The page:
FDA tweaks food safety rules due next year
WASHINGTON (AP) -- The government said Friday it will rewrite sweeping new food safety rules after farmers complained that earlier proposals could hurt business.
New proposals by the Food and Drug Administration would make it easier for farmers to meet water quality standards and allow farmers to harvest crops sooner after using raw manure as fertilizer.
The FDA proposed the revised rules Friday, and the final rules are due next fall. The FDA has been haggling over how to write them for four years since Congress passed a food safety law in 2010. Regulators say it has been a challenge to balance the need for tighter food safety standards in the wake of major outbreaks in spinach, eggs, peanuts and cantaloupe along with the needs of farmers who are new to such regulations.
Michael Taylor, FDA's deputy commissioner for foods, says the agency is trying to "achieve the goal of food safety in a practical way" and says the rules are new terrain for the agency.
The rules proposed last year would require farmers to take new precautions against contamination, making sure workers' hands are washed, irrigation water is clean and that animals stay out of fields, among other things. Food manufacturers would also have to submit food safety plans to the government to show they are keeping their operations clean. Those changes would in many cases require new equipment, paperwork and record-keeping.
None of those priorities would change in the revised rule. But after complaints from farmers big and small who said the rules were too burdensome, the new proposal would lower some standards for the amount of bacteria that can be found in irrigation water and reduce the frequency with which it is tested. The proposal also reduces the amount of time required between using raw manure and harvest and allows farmers to hold produce in a packing house without facing further regulations. The smallest farms would continue to be exempted from the rules.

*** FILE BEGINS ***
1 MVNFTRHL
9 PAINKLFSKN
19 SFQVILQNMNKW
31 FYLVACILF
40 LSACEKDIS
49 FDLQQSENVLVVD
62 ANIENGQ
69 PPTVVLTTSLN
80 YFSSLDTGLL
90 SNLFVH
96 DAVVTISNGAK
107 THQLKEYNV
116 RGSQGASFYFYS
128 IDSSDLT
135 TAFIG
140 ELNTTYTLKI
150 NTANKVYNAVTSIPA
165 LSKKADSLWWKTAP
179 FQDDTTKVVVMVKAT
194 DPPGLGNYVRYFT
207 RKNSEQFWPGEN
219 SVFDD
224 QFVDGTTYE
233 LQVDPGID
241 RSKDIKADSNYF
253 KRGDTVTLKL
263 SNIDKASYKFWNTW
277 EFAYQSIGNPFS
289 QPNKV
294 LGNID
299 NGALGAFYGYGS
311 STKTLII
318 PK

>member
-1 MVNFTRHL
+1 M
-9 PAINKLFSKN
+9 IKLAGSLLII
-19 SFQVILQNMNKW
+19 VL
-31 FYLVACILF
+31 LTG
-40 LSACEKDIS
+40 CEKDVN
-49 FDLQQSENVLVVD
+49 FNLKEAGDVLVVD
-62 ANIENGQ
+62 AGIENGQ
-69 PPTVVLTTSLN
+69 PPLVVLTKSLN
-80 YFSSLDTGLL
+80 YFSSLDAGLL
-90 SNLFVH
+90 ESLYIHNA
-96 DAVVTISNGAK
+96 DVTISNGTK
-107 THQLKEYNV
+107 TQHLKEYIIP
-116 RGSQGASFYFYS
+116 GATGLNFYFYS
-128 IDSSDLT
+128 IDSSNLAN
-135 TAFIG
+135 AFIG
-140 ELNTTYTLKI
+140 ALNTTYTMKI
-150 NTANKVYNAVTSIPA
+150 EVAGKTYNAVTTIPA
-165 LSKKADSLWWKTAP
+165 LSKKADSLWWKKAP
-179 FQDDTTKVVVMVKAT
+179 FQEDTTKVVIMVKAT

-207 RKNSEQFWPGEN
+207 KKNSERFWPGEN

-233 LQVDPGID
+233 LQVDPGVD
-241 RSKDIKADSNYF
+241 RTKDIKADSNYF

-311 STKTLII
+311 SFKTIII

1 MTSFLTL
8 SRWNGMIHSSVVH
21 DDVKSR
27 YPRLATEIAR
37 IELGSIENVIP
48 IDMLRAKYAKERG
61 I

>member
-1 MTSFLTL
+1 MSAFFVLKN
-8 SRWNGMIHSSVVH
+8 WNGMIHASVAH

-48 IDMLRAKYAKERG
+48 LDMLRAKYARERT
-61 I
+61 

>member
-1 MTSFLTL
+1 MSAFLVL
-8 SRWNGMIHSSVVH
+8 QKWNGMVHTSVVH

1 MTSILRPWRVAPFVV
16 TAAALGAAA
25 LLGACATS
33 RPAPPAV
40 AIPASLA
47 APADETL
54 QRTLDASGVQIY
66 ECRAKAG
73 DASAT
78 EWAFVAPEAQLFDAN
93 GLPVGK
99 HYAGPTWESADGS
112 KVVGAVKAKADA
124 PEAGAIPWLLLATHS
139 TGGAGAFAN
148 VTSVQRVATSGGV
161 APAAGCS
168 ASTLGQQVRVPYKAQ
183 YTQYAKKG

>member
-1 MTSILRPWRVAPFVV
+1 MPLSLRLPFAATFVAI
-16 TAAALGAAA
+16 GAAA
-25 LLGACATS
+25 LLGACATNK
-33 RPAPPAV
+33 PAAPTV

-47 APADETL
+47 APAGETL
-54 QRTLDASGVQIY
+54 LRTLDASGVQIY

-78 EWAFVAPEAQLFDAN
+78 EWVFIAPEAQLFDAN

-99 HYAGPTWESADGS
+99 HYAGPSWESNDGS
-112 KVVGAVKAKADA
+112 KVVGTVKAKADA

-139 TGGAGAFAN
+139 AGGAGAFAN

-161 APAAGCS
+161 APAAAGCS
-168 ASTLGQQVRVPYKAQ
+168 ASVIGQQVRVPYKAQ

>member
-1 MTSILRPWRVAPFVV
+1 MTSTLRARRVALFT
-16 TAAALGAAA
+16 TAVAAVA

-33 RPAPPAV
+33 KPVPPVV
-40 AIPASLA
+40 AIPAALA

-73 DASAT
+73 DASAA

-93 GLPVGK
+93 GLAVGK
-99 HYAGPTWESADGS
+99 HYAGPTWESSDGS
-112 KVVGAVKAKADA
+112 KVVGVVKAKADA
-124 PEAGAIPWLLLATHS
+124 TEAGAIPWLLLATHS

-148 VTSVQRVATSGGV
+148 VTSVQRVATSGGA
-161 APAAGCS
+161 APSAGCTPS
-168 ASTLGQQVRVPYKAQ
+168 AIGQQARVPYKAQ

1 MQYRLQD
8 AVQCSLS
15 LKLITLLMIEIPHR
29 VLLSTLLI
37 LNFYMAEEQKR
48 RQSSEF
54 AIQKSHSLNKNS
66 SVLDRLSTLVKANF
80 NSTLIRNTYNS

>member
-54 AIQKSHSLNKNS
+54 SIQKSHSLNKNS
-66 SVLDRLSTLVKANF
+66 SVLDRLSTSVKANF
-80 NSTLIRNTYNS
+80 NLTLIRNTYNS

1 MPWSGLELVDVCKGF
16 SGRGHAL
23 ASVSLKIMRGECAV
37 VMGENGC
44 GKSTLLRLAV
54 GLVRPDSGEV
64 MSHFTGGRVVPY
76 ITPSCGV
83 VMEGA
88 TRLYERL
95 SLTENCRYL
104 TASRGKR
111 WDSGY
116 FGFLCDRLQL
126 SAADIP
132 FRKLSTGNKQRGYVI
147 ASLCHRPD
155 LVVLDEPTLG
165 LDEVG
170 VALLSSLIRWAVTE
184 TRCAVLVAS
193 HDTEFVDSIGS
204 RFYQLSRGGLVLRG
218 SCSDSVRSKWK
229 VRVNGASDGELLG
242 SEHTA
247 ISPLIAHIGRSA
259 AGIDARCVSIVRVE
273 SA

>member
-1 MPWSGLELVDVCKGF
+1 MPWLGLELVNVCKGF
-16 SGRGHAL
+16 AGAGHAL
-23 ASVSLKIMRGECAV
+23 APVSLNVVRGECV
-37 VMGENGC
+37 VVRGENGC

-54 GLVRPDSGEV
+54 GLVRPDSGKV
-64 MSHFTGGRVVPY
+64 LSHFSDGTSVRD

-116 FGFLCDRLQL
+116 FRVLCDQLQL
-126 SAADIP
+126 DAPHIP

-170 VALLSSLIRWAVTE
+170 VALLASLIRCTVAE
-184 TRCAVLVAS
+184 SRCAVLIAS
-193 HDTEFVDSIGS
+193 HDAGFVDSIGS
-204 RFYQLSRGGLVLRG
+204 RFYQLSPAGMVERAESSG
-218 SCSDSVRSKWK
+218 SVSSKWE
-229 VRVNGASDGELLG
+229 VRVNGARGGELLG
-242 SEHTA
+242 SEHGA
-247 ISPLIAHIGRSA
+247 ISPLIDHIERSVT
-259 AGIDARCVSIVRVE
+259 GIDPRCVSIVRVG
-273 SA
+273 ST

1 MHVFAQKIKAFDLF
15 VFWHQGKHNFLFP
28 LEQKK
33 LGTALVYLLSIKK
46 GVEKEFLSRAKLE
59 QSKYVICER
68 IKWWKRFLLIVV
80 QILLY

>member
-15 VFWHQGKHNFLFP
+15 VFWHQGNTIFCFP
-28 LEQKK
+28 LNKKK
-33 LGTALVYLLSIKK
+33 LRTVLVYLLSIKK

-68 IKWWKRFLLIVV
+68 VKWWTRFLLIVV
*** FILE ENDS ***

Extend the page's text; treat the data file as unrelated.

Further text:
The rules would mark the first time the FDA would have real authority to regulate food on farms. The agency said when it proposed the rules that they could cost large farms $30,000 a year.
The food safety law was passed by Congress at the end of 2010, weeks before Republicans assumed control of the House. Since then, many GOP lawmakers have said the rules are too burdensome for farmers. Some Democrats advocating for organic farmers have also been critical, saying small farms can't afford the new standards.
Supporters have said the new laws are needed after several high-profile foodborne illness outbreaks. While many farmers and food manufacturers already follow good food safety practices, the law would aim to ensure that all of them do. Government inspectors have pointed to dirty equipment, unsanitary conditions and animal feces as likely causes for salmonella, E. coli and listeria poisonings that have sickened hundreds in some of the recent outbreaks. There are an estimated 3,000 deaths a year from foodborne illness.
The rules governing produce are already somewhat tailored to make the changes easier on farmers. They would apply only to certain fruits and vegetables that pose the greatest risk, like berries, melons, leafy greens and other foods that are usually eaten raw. A farm that produces green beans that will be cooked and canned, for example, would not be regulated.
In addition to regulating farms and food manufacturing facilities, the food safety law authorized more inspections by the FDA and gave the agency additional powers to shut down facilities. The law also required stricter standards on imported foods.
The new proposal will have a 75 day comment period. The FDA is legally required to finalize the rules by next year after they were sued by an advocacy group last year for missing deadlines.
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